Our evening started on a Tapas crawl, through the traditional town, stopping off in many bars, to sample, Jamon and Queso, with a chilled manzanilla, then Tostados and Boquerones, to name a few. The little town was vibrant and lively with a buzz of good living.
My second day, was “Fruits if the Sea’, we headed coastal to the Market town of Barbate, to the amazing fish market. With fresh catches everyday, a hub bub of activity and bustle. Full of life, and vitality, here we bought Seabass and Bream, Anchovies and Prawns, along with fresh vegetables, herbs and fruits, sampling as we went, and learning also some of the more unusual campo delights.
Back to the kitchen,and cup of hot frothy coffee, before our lessons commenced. Annie expertly guided our small group through the dishes we were to cook and handed out our recipes for us to follow, it was very hands on, which is the best way to learn.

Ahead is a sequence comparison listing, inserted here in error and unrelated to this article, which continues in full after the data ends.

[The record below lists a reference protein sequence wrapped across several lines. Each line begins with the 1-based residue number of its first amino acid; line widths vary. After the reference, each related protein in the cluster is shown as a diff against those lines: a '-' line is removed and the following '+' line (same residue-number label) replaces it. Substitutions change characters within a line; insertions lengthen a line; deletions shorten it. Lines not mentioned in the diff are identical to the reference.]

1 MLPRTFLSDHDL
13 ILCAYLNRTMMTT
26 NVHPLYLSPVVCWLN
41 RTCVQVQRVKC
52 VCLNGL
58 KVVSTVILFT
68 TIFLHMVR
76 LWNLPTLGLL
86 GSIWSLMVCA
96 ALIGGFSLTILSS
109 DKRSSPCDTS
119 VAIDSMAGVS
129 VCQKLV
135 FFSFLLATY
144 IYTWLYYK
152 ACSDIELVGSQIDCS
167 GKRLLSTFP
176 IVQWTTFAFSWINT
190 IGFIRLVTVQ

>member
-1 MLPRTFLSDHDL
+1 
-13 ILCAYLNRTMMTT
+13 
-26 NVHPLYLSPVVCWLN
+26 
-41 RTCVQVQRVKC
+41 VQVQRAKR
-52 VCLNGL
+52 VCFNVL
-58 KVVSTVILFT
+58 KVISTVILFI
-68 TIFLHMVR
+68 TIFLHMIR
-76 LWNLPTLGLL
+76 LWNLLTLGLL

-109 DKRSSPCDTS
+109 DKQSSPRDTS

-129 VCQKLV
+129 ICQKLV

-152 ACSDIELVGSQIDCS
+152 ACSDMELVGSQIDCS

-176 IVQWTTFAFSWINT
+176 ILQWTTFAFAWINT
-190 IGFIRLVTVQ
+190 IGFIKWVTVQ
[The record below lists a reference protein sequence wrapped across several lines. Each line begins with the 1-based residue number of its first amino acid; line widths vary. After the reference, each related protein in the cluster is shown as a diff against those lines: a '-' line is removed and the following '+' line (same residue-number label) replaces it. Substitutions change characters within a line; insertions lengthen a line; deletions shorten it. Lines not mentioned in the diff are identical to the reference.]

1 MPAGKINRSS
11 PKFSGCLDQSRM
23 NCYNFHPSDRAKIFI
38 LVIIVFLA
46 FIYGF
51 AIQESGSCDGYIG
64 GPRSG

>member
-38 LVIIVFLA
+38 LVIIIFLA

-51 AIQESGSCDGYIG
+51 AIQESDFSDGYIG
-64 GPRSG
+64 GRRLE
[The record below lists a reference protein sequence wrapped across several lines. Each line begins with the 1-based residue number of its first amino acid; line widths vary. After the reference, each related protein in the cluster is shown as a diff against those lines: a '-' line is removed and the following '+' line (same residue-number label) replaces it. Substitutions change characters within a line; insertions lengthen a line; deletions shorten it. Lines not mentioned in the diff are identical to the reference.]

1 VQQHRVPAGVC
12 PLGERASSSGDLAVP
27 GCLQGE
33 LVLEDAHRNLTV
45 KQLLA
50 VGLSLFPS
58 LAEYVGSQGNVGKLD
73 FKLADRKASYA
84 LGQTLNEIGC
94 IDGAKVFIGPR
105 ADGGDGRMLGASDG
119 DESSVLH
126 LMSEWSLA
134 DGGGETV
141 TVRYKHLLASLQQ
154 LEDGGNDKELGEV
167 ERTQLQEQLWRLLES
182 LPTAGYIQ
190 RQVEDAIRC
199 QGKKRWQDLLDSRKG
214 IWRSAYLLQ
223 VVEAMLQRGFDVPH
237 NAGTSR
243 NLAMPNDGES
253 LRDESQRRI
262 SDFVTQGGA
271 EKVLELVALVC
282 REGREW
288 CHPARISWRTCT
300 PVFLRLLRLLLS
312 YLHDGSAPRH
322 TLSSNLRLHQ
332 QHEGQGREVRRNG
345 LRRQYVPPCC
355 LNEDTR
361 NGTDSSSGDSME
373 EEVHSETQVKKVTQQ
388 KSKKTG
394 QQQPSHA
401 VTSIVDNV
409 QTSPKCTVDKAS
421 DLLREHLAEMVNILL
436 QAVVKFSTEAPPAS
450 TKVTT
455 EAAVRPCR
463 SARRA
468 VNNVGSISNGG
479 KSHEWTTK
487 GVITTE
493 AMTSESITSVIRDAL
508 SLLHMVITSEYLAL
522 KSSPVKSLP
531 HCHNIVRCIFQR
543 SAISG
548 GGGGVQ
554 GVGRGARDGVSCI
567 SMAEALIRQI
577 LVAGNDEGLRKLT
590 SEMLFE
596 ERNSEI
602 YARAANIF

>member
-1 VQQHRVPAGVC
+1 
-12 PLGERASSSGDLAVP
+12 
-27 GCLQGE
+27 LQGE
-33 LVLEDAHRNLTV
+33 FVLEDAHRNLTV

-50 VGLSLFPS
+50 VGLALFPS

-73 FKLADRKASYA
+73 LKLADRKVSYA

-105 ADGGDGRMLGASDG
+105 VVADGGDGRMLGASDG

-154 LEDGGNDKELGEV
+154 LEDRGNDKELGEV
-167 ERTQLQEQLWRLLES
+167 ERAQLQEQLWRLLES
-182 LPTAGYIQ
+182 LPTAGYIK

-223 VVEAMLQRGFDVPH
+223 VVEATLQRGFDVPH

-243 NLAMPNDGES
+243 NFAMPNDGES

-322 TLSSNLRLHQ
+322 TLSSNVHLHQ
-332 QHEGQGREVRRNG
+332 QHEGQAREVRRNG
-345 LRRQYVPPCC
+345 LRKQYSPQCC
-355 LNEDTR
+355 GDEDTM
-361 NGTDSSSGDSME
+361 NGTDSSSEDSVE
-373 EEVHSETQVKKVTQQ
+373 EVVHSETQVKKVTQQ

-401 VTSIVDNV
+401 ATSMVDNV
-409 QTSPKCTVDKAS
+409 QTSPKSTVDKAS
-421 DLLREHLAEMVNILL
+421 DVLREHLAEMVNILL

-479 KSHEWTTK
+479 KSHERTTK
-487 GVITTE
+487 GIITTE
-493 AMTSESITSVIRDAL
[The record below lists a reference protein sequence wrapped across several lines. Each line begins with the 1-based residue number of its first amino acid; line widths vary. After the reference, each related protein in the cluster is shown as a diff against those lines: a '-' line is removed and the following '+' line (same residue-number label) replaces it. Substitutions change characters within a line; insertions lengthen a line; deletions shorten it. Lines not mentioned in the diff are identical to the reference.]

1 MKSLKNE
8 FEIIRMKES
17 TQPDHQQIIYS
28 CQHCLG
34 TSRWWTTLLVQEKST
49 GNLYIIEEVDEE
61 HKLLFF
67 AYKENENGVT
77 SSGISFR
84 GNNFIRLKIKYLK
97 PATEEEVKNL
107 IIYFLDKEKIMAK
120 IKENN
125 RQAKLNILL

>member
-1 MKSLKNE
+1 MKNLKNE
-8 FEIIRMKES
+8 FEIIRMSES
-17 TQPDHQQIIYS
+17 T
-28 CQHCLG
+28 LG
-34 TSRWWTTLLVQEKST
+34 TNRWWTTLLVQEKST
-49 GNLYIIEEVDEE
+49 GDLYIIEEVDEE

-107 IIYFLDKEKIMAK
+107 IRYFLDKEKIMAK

Salt baked fish, hand cured anchovies, Prawns with dipping sauce delicious, a little taster of fried Boquerones to keep us going and a soupcon of sherry, just in case ! We prepared Ajoblanco and a scrummy Tart with marinated dried fruits.
All this was hungry work, but time whizzed by, I could have stayed forever, and our late lunch was upon us. The sun put his hat on once more, and we were able to enjoy our lunch Al Fresco even in late November.
I met some amazing people, from Dubai, New Zealand, Scotland and USA all with one common interest. We chatted, we laughed, we ate and we drank together.
I felt rejuvenated, and inspired, to put into practise and share my love and knowledge with my clients at La Rosilla.
One thing is for sure, on my Eat, Love, Pray adventure, Annie B´s is the place for me.